Studies show that to date the Russian electoral system has become more regulated despite trying to adopt the two types of electoral systems. In 2007 elections minimal membership was raised to 50,000; the threshold was raised to 7 percent. On the other hand Ross (2002) says that Russia’s choice of electoral system for the national parliament has worked against the development of a truly national party system. For example he goes further to indicate that in Duma there in a mixed electoral system in operation which means that half of the members are elected by proportional representation using a pry list system with a 5% threshold and half by a first-past-the-post system in single member districts.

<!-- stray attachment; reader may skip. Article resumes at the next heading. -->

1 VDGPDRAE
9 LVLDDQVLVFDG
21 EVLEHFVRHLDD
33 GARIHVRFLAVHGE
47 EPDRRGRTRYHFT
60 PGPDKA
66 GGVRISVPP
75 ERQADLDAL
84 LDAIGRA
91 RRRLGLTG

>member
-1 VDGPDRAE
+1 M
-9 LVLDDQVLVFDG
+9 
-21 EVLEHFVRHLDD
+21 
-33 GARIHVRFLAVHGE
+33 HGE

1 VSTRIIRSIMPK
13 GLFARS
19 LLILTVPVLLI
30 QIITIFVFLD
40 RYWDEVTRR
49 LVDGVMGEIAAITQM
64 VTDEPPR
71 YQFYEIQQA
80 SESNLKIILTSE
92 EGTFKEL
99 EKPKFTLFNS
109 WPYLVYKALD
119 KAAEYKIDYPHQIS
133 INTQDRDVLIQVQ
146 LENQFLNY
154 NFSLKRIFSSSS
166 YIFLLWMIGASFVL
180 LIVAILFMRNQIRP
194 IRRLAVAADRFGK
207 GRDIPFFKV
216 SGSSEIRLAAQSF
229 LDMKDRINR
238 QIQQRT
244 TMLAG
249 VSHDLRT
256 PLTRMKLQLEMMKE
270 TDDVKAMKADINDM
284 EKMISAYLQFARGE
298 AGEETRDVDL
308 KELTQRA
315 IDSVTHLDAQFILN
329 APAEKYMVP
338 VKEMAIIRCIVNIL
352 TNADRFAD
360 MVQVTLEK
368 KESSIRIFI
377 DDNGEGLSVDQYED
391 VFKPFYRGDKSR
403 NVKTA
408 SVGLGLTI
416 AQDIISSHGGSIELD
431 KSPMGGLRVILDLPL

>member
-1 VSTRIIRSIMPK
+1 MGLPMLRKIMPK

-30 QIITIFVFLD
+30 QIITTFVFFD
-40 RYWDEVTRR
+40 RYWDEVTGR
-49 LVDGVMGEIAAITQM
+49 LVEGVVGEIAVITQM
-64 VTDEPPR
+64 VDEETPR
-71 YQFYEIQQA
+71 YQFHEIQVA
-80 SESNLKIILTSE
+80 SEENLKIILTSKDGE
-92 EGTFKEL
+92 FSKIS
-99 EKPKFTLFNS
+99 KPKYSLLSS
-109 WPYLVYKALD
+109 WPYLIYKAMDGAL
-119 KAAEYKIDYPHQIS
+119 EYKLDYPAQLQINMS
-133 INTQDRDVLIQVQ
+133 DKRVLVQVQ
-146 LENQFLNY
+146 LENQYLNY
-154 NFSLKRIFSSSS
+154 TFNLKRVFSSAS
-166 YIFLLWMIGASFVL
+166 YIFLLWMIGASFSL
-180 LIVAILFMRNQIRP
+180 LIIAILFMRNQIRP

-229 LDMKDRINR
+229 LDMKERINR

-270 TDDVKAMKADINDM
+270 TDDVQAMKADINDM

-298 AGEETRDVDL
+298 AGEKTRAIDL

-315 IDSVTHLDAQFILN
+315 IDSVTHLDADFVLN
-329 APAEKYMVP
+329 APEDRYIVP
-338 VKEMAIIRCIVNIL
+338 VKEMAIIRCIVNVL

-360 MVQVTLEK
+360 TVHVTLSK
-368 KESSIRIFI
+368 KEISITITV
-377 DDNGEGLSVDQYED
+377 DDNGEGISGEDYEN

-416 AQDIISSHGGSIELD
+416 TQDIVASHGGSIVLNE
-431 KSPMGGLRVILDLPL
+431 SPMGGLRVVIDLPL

United States uses the single member district electoral system. Bibby & Schaffner (2007) says that “the single member district plurality system of election has meant that a party’s percentage of the house membership will not necessarily be proportionate to its national popular vote for Congress” (p. 308). They continue to say that in the United States if one party’s voters tend to be concentrated in districts’ that it wins overwhelmingly, and if the opposition party tends t win most of the marginal districts by narrow margins then the composition of the legislative chambers is not apt to reflect accurately the share of the total vote received by either party (Bibby & Schaffner, 2007). In United States the single member districts electoral system a disparity between popular votes and a party’s share of the legislative seats is an inevitable consequence of the uneven manner in which adherents of the two parties are scattered across the country and the way boundary lines are drawn (Bibby & Schaffner, 2007).